The Minotaur of Greek Mythology

The Minotaur (Greek mythology), is another one of those monsters that started out as a single creature in mythology and then became an entire race of creatures.  This is similar to Pegasus and Gorgon, who each began as a specific character in myth and eventually became the "brand name" of their race.

The original Minotaur of Greek mythology actually had a name - Asterius.  He was the love-child of Pasiphae, the Queen of Crete and... a bull.  Which explains why he had the head of a bull and the body of a man.  (In most descriptions of later minotaurs, they also have the legs and tail of a bull, as well as the head, but the original Minotaur seemed to just have the head of a bull.)

Naturally, the king was not exactly thrilled that his wife banged a bull and gave him a mutant step-son, but it was pretty much his fault to begin with.

 

 

Minotaur Greek MythologyAsterius, the Minotaur of Greek Mythology

It all started when King Minos decided to prove that he was favored by the gods by asking Poseidon (Greek mythology) to grant him a bull to come from the sea.  In exchange, Minos would sacrifice the bull back to Poseidon as a sign of his dedication to the god. 

Poseidon agreed and sent a beautiful bull to the King.  Apparently the bull was such a fine specimen that Minos had second thoughts about sacrificing it.  In fact, he decided against it, and instead sacrificed a different bull to Poseidon.

Anyone familiar with Greek mythology can probably guess what happens when you anger a god.

 

 

When Poseidon saw that King Minos had tried to pull one over on him, he was understandably upset.  Normally this would be the point where Poseidon would reign a tsunami or two down on the King, but this time he took a more subtle approach.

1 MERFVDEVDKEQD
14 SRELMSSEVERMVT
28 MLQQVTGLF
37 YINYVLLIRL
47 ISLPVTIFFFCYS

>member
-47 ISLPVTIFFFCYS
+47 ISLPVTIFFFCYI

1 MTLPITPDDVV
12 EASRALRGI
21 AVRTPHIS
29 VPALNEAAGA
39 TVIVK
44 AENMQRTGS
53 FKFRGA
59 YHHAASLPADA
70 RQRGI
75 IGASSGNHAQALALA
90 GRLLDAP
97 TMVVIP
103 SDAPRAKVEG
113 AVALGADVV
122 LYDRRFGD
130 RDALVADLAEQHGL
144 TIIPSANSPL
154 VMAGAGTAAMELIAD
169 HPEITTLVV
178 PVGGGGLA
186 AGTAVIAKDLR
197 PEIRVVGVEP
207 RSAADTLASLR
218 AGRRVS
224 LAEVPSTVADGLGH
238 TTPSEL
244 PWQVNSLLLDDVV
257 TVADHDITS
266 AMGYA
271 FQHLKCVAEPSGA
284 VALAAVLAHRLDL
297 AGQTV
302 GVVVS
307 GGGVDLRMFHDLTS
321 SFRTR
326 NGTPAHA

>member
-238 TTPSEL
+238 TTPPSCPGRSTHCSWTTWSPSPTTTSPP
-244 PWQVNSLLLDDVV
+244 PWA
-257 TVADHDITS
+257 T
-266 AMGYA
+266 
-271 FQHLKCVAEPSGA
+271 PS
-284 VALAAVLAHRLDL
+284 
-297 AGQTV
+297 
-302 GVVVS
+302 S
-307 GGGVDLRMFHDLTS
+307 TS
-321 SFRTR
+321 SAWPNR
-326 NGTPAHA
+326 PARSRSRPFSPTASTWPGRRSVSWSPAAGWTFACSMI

Poseidon figured that if the bull was so beautiful that it couldn't be sacrificed, then it was beautiful enough for a human to fall in love with.  And so he chose a human to fall in love with the bull.  And that woman was King Minos's wife, Pasiphae.

Ouch.

Immediately Pasiphae fell madly in love with the bull.  So in love, in fact, that she lusted after it.  

She enlisted the help of Daedalus, the famed architect/engineer of the kingdom, who then built a fake, hollow cow out of wood and cow skin.  He put it out in the field where the bull grazed and Pasiphae climbed inside...

...let's just say that there was a strategically placed hole in the wooden cow...

After several months, Pasiphae gave birth to Asterius, the world's first minotaur.

Minos freaked out and forced Daedalus to build a giant maze called The Labyrinth.  He then forced his new stepson to live in the Labyrinth forever, sending seven young men and seven young women each year into the maze to serve as food for the minotaur.

Eventually the original Minotaur's days came to an end when one of the seven youths, Theseus, eventually got to the end of the maze, and killed the minotaur.

Since myths and stories have since contained more minotaurs, I guess it figures that either one of the ladies in the maze ended up as Mrs. Minotaur, or some more ladies tried on the wooden cow suit for size.  Either way, the myth of the minotaur continues on.


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